Saturday, 20 December 2014, 8:46 pm

Our ice has never been so hot

By CHRIS PERELLI
Columnist
Team Canada’s Mark Stone celebrates one of the eight goals scored in the 2012 World Junior Championships held in Alberta versus Finland. SUBMITTED PHOTOThere’s no doubt that Canada will be a favourite to win the 2015 IIHF World Junior Championships, but based on previous efforts, they certainly aren’t a lock to win.
Every year, Canada sends some of the best players in the world to this tournament and, on paper, should blow away the competition. However, since their World Junior dominance from 2005-2009 that saw them win five straight gold medals, Canada has only medaled three times in the last five years. This includes two straight years in which they did not medal. In 2013 they blew a third-period lead to Russia in the bronze-medal game and last year, in their least valiant effort in the last 10 years, lost a lopsided game to Finland in the semi-finals.
Once again, Canada’s roster looks poised to dominate the round-robin portion of the tournament. With top National Hockey League (NHL) draft picks like...

Read more...

The Jolly Season can possibly save a life

By CHRIS BREEN
Columnist
The cold winter and dark grey skies create a depressing atmosphere for many but holiday like Christmas and family gathering can break through the dark cold and even save a life.
A myth that has been kept alive across the years is that suicide is at its highest around the holidays.
A report released by the Annenberg Public Policy Center, that has been tracking media reports on suicide since 2000, found that between 2009-2010 approximate 50 per cent of the articles written during the holiday season perpetuated the myth.
The Center for Disease Control (CDC) National Center for Health Statistics reported the suicide rate in December is, in fact, the lowest. Suicide’s peak is during the spring and fall months and the pattern in recent years has not changed.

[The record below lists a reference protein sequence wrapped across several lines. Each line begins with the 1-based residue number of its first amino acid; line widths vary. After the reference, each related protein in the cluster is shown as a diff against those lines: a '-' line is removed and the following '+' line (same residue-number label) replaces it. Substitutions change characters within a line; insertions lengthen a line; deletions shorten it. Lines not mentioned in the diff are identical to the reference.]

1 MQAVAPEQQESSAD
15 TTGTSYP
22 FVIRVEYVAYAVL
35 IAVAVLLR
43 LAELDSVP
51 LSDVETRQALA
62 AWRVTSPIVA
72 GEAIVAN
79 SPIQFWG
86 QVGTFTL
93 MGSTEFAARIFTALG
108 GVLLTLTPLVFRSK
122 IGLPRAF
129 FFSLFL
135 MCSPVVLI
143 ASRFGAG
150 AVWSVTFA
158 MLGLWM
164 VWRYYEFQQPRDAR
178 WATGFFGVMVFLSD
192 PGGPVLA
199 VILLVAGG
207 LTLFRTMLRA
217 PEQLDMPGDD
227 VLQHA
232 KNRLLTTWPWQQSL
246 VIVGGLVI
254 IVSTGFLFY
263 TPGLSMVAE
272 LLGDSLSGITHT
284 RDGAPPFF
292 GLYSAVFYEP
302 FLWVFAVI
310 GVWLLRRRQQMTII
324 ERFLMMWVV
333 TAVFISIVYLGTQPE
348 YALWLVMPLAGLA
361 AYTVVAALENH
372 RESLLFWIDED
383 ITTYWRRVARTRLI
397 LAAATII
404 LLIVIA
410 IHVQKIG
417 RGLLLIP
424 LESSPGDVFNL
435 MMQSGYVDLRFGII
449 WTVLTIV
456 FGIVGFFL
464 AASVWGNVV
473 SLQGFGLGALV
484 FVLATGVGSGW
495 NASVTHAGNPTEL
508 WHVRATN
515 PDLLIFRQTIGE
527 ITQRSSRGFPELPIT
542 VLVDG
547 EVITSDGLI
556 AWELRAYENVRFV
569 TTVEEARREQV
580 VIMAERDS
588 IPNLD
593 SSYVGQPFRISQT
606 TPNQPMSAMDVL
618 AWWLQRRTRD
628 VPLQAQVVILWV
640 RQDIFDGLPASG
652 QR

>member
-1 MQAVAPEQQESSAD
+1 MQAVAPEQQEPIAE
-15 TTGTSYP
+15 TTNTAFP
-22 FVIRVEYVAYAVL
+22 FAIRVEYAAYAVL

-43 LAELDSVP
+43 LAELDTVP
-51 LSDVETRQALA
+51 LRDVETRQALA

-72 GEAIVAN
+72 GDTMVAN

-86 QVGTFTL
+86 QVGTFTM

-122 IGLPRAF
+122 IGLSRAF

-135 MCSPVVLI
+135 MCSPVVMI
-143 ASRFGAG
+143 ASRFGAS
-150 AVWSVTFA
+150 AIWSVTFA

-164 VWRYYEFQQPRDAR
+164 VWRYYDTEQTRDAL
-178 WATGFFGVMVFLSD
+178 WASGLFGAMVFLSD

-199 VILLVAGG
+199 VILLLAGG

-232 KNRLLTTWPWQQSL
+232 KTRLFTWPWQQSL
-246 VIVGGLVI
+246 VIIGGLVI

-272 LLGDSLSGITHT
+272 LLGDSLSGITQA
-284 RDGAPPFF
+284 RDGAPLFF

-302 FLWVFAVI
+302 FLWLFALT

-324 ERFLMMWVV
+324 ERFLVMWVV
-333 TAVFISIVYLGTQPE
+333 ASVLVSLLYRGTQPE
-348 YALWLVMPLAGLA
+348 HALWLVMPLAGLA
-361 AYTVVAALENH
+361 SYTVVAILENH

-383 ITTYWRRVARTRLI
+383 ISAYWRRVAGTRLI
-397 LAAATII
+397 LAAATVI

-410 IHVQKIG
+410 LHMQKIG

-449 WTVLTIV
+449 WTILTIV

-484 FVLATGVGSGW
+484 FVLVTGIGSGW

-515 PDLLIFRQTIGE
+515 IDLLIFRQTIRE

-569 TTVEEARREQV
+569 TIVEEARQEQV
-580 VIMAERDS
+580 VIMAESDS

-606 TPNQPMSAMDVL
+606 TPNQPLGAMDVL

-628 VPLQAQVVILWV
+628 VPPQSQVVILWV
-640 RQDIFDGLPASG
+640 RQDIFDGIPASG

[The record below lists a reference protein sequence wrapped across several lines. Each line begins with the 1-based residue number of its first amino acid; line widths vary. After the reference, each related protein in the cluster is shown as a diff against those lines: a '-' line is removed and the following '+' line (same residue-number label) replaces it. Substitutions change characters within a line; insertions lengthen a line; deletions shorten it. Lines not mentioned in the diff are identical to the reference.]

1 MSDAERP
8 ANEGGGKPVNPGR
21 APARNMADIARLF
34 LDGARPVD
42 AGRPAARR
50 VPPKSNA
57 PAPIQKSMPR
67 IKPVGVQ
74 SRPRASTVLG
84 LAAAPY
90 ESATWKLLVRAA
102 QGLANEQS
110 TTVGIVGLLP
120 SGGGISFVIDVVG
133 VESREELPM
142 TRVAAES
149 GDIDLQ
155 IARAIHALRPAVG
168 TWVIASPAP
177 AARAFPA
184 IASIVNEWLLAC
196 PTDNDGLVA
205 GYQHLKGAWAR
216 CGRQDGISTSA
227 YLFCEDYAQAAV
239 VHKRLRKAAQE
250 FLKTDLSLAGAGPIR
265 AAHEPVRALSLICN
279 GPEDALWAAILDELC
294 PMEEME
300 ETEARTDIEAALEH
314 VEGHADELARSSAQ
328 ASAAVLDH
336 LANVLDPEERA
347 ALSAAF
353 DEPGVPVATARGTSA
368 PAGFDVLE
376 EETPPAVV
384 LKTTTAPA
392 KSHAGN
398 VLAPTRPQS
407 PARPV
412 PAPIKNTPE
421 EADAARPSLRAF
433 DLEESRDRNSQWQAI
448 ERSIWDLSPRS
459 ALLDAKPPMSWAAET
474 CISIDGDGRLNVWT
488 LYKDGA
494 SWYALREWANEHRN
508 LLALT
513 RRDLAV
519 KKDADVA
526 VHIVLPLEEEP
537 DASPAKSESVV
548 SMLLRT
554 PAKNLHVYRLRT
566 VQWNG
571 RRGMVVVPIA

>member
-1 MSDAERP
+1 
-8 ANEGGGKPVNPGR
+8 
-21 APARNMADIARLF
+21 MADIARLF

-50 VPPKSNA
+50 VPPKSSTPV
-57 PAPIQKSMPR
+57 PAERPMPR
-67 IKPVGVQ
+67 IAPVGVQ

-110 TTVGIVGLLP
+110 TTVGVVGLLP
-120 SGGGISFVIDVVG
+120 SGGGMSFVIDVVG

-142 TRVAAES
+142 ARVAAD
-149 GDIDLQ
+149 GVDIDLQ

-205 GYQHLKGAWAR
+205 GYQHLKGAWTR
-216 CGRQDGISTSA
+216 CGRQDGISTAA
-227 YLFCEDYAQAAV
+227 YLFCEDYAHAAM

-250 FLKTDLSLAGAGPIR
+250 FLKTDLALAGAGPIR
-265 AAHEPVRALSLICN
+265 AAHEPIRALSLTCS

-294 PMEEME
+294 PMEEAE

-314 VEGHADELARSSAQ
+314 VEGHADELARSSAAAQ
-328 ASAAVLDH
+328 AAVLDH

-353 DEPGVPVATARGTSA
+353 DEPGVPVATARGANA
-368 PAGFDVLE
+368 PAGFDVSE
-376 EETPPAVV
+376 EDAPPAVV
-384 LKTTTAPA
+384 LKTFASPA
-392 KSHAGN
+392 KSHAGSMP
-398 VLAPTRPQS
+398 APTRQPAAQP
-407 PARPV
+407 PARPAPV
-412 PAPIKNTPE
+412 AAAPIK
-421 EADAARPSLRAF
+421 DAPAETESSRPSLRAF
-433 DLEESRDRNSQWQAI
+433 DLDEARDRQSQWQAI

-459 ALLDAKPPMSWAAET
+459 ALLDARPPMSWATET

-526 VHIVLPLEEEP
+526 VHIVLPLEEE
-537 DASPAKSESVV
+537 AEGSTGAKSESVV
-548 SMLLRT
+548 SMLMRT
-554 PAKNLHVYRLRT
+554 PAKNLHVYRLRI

The Canadian Mental Health Association found that although some may deal with difficult emotions during the holidays, people tend to evoke feelings...

Read more...

Nursing graduate receives Premier’s Award

Niagara News Staff
Captain Rebecca Patterson SUBMITTED PHOTORebecca Patterson, a decorated Royal Canadian Navy captain and Niagara College nursing graduate, was awarded the prestigious Premier’s Award on Nov. 24.
She was presented with it at the Higher Education Summit in Toronto in the Health Sciences category.
Niagara College President Dan Patterson said, “Capt. Patterson is an outstanding example of the significant contributions that college graduates make – not just here in Ontario, but around the world.”
Patterson’s resumé is extensive; her conflict-zone experience caring for Canadian Forces includes the Persian Gulf, Croatia, Bosnia and Rwanda.
The efforts that brought her the award were more than just combat experience. She supported the Olympics when they were held in Vancouver, served as national senior medical planner for Canada’s combat operations in Afghanistan and led a multinational team to design a military medical program that met the Canadian Medical Association’s accreditation.
She said, “I have been deeply privileged to have spent my career...

Read more...

Different season, different meanings

By BECKI CREWE
Columnist
Santa Claus and his reindeers at the Santa Claus Parade in Niagara Falls on Nov. 29. Photo by Becki Crewe Let’s have some milk and cookies, roast chestnuts on the fire and talk a little Christmas history.
Christmas, meaning Christ’s Mass, on Dec. 25, is a commemoration of the birth of Jesus Christ.
Many versions of the Bible do not mention the date of Christ’s birth, leaving the exact month and date unknown. Although some churches celebrate it on Dec. 25, some Christians believe Christmas day corresponds to the day Christ was conceived.